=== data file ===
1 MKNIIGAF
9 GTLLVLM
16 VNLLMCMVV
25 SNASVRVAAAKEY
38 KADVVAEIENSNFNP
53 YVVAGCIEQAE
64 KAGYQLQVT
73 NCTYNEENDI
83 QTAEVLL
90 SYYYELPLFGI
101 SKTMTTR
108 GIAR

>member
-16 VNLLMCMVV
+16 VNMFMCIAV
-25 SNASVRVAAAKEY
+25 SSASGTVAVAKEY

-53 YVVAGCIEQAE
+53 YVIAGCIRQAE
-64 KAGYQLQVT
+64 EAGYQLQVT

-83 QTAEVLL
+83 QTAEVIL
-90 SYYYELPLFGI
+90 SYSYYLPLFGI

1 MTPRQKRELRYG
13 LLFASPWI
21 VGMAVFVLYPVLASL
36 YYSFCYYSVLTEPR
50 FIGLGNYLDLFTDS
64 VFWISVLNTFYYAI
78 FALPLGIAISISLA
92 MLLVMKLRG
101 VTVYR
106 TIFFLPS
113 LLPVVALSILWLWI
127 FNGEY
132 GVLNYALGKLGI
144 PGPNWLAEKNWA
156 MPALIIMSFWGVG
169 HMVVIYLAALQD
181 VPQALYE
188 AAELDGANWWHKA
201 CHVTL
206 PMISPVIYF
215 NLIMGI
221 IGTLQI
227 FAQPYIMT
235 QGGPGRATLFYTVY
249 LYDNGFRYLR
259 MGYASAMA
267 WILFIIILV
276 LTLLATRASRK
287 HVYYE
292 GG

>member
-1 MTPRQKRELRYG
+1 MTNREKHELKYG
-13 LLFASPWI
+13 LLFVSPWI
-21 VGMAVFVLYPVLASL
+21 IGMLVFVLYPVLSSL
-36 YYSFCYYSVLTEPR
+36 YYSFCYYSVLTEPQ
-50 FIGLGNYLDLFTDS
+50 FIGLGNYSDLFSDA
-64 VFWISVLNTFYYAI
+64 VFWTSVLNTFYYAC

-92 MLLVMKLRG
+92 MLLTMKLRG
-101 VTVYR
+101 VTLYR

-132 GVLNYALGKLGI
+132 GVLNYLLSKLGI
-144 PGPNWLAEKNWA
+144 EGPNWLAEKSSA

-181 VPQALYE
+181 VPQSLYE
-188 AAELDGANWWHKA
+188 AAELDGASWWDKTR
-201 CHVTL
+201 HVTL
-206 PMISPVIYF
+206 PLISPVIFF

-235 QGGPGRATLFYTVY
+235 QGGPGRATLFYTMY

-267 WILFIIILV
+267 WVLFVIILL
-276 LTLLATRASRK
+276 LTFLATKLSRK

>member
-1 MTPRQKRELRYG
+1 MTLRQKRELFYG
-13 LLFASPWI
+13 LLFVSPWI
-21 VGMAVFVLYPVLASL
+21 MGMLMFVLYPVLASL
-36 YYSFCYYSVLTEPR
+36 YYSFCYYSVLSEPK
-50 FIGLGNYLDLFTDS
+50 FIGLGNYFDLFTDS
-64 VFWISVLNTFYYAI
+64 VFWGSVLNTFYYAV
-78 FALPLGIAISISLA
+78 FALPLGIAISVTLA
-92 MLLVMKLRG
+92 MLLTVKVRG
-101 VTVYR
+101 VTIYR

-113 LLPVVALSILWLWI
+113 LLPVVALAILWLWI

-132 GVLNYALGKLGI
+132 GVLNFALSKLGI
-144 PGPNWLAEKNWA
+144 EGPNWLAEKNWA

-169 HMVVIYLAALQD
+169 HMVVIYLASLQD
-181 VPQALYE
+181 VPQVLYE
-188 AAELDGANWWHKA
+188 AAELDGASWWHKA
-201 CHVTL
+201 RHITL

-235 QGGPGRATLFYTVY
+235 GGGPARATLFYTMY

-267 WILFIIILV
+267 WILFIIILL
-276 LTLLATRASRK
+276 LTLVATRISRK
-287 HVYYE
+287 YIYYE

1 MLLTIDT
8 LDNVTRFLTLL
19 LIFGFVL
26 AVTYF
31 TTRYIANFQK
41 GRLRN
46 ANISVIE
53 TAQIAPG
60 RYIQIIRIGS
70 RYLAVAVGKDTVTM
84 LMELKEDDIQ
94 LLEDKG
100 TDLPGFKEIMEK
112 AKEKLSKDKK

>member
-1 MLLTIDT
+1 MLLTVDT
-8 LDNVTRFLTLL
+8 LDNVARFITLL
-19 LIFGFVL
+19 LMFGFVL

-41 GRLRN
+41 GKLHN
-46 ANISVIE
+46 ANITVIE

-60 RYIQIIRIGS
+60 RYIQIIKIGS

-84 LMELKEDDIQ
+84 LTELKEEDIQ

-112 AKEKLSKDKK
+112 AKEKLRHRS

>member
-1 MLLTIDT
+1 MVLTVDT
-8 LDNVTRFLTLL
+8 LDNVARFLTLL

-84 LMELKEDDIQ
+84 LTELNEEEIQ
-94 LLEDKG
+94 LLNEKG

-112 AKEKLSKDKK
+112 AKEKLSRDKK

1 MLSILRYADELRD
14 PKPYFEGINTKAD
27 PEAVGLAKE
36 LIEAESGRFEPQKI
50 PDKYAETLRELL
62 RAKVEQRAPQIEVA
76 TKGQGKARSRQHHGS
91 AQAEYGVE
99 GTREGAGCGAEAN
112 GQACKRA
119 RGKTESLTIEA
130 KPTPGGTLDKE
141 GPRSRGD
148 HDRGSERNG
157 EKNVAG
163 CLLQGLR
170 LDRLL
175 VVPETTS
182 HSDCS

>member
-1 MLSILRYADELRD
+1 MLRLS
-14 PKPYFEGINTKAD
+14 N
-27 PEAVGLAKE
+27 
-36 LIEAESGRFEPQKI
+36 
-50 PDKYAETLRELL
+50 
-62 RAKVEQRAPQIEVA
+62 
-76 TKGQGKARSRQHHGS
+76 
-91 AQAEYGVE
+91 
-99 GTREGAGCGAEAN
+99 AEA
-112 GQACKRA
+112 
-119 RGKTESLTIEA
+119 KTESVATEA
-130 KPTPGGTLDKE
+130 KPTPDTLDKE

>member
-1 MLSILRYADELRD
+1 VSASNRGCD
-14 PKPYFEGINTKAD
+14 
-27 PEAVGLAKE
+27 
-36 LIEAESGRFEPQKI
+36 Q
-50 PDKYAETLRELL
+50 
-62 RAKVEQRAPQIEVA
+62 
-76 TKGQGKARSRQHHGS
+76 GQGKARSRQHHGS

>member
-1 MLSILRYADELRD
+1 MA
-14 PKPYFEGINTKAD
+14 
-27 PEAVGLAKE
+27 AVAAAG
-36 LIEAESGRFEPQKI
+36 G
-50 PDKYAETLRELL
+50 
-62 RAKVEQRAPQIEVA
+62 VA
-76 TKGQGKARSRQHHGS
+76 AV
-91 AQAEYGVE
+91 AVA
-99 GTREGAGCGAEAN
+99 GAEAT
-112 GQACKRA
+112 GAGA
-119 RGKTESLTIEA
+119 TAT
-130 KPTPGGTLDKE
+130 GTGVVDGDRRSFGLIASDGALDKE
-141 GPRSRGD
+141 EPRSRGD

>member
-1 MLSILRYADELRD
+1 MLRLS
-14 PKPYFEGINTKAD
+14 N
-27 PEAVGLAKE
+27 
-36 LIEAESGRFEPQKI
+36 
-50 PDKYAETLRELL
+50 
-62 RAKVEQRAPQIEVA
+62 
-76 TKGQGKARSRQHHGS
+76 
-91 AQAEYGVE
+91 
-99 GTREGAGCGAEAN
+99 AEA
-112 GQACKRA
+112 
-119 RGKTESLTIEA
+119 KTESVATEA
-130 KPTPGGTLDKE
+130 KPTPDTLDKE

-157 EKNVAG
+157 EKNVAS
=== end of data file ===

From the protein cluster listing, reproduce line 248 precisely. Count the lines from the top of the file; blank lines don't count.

-91 AQAEYGVE